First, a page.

On May 9, the White House wiretaps produced a conversation between Mort Halperin and Daniel Ellsberg, a former Pentagon official and Vietnam analyst for the Rand Corporation who had worked briefly for Kissinger early in 1969. Ellsberg was renowned inside the government as a former hawk who had turned against the war, and who now was telling all who would listen that the war could not be won. Halperin told Ellsberg, so the wiretap revealed, that he had decided after the invasion of Cambodia to sever all ties to the National Security Council. At the time, Halperin still was a consultant to the White House. Halperin also told Ellsberg, according to an FBI transcript of their talk, that "the major and most certain consequence" of the Cambodian invasion "is that a large number of Cambodian civilians will be killed and labeled Viet Cong." Two days later, J. Edgar Hoover rushed Nixon and Kissinger "Eyes Only" letters reporting Halperin's views. Earlier, Halperin had been overheard informing a caller that Mel Laird and Bill Rogers had disagreed with Nixon's decision on Cambodia. Halperin also said, as Hoover reported to the White House, that "in his opinion the President had never had the intention of getting out of Vietnam." He added, "The only effective way to oppose the present policy is to elect a Congress which will stop the war by cutting off funds."

Nixon, Kissinger, and Haig have given conflicting accounts of what happened next, but it is known that the Halperin intercepts led to a frenzy of high-level action. On May 12, the FBI was requested by Haig, who cited Kissinger's name, to wiretap two more members of the NSC staff—Tony Lake, who had announced his forthcoming resignation, and Winston Lord, a Halperin protégé who had proved his mettle in Kissinger's and Haig's eyes by not joining the others in resigning over Cambodia. Lake and Lord were wiretapped for the next nine months.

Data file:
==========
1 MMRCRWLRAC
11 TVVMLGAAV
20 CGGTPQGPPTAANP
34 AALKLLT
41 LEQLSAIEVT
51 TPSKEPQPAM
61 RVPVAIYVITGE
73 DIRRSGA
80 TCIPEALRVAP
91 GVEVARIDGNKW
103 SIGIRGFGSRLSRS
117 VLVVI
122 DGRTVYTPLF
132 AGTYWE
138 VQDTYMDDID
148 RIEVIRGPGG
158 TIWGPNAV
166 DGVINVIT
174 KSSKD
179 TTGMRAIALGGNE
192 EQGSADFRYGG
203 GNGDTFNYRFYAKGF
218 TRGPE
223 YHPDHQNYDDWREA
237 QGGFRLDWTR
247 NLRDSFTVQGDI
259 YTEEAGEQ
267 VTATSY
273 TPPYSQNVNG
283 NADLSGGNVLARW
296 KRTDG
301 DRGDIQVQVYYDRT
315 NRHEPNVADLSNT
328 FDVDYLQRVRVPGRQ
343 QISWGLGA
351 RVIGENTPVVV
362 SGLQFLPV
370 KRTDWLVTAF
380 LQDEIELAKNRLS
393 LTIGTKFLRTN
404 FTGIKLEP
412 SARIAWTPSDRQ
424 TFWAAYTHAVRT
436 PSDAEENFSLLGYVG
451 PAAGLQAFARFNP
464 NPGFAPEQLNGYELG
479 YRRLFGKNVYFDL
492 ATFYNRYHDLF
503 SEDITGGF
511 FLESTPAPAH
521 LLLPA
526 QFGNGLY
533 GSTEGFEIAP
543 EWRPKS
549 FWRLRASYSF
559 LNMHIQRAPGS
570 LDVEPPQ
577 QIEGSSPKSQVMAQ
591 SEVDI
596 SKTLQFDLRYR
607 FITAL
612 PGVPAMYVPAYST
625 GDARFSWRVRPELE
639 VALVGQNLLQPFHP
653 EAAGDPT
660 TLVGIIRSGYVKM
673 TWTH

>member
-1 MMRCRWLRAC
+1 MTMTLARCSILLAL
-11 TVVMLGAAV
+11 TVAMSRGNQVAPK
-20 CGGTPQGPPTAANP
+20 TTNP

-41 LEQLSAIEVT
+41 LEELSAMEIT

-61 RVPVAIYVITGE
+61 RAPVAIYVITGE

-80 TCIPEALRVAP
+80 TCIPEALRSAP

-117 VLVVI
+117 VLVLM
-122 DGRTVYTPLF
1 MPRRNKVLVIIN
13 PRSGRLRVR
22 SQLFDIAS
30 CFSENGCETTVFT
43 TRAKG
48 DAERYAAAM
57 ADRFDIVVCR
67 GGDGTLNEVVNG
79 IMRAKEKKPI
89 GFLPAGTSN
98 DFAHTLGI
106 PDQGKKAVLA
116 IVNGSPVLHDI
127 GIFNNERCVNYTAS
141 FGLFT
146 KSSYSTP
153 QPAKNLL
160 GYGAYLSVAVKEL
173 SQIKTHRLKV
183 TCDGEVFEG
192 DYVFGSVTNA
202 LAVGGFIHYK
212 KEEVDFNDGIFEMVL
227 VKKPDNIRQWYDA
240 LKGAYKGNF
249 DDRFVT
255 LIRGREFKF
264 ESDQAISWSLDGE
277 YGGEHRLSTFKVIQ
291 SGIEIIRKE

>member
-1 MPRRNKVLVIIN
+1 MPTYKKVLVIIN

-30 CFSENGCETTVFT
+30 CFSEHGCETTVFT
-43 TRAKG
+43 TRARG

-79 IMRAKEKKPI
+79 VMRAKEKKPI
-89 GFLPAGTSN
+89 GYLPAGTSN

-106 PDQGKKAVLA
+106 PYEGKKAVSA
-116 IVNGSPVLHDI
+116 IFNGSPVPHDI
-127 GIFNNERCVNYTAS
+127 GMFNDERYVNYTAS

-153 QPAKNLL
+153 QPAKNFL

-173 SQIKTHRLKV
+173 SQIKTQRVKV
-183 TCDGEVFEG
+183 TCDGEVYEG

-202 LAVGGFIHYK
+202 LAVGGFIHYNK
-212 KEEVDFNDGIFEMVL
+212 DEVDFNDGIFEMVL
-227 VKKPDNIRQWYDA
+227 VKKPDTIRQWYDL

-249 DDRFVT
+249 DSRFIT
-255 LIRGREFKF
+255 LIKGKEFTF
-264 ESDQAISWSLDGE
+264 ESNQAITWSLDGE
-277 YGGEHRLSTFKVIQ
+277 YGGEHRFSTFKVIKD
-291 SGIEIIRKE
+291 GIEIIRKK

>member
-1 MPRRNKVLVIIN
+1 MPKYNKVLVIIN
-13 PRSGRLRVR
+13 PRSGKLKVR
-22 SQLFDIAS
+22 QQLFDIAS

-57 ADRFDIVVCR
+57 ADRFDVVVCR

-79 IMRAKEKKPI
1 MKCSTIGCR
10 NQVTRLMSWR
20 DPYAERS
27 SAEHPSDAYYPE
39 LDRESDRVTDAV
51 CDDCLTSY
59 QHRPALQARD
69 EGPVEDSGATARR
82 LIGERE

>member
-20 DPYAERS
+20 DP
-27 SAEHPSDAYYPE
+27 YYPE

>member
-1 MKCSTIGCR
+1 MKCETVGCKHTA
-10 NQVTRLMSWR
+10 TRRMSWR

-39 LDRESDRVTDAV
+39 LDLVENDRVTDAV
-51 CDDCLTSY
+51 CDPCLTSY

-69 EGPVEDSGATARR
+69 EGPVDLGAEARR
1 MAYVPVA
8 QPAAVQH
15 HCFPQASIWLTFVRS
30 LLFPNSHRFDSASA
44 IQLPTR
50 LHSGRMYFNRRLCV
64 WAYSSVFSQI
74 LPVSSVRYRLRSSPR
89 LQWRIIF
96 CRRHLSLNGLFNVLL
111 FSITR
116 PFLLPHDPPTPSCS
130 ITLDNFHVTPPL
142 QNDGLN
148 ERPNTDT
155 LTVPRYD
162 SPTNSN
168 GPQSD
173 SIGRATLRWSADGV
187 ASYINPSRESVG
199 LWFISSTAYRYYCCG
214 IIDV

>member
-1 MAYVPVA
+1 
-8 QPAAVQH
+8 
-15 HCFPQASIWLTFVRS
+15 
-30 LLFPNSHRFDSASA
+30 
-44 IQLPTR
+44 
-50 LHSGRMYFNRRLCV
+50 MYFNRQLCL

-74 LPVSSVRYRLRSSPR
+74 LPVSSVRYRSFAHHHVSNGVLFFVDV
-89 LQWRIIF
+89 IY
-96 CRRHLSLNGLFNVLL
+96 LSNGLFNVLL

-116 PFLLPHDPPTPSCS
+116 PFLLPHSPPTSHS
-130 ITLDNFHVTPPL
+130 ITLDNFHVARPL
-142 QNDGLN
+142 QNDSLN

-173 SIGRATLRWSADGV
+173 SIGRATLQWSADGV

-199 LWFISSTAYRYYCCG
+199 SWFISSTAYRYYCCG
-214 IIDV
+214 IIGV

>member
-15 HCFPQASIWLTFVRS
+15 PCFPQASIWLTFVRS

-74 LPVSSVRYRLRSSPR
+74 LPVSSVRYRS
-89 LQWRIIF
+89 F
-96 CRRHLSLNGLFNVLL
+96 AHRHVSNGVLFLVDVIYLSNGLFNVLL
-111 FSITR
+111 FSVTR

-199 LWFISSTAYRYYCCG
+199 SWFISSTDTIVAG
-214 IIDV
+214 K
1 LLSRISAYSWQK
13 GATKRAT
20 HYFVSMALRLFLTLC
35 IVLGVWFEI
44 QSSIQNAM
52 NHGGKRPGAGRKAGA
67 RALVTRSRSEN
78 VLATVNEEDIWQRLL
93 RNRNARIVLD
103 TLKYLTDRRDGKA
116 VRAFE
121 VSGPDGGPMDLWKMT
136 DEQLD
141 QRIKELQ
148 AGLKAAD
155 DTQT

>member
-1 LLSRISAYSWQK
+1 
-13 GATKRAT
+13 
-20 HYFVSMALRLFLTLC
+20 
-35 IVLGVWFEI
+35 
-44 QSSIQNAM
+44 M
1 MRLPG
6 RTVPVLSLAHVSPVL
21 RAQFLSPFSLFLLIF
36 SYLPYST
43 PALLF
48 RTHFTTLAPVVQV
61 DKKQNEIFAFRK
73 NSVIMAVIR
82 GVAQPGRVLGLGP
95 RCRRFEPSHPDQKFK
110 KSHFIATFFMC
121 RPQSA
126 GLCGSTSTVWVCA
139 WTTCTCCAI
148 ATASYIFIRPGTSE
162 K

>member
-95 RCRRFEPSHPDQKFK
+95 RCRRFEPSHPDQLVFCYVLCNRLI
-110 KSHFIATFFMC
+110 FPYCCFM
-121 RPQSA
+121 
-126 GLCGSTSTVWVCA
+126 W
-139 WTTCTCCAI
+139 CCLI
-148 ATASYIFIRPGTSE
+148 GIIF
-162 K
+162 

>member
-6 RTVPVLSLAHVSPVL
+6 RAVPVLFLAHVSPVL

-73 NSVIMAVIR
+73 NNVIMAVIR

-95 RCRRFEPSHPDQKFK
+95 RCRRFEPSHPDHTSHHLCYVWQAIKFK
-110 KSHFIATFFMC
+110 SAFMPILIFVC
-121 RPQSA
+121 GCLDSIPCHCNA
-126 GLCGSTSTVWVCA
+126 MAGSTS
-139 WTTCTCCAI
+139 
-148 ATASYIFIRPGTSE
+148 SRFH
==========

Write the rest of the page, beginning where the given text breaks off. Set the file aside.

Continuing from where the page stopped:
On May 13, Hoover attended a White House meeting with Nixon and Haldeman, and perhaps others, at which he was told to deal only with Haldeman on the White House wiretaps from then on. Kissinger and his office were no longer to be included on the mailing list for wiretap summaries. On that day, too, Hoover provided the White House with some of the FBI's verbatim logs of the Halperin wiretaps upon which the summaries had been made.

At this point, Kissinger had reached a new height of power and authority inside the Nixon White House, and it was inconceivable that Nixon would punish him by stripping him of direct access to the wiretap information. One obvious factor in the procedural change was Tony Lake, who was going to remain on the NSC staff for the next few months, and thus might learn of FBI reports on his own wiretap—just as he had learned of the wiretaps on others. Similarly, Winston Lord was going to be playing a far greater role in Kissinger's immediate office, something that Kissinger surely knew, and would also be exposed to the FBI records. Lake was wiretapped not for any indiscretion but because of what he knew and the White House's fear that he would begin talking—which he did not. Lord had been brought into the National Security Council by Halperin, for whom he had worked in the Pentagon, and was thus a prima facie suspect in the hysteria over Mort Halperin that persisted in the Oval Office.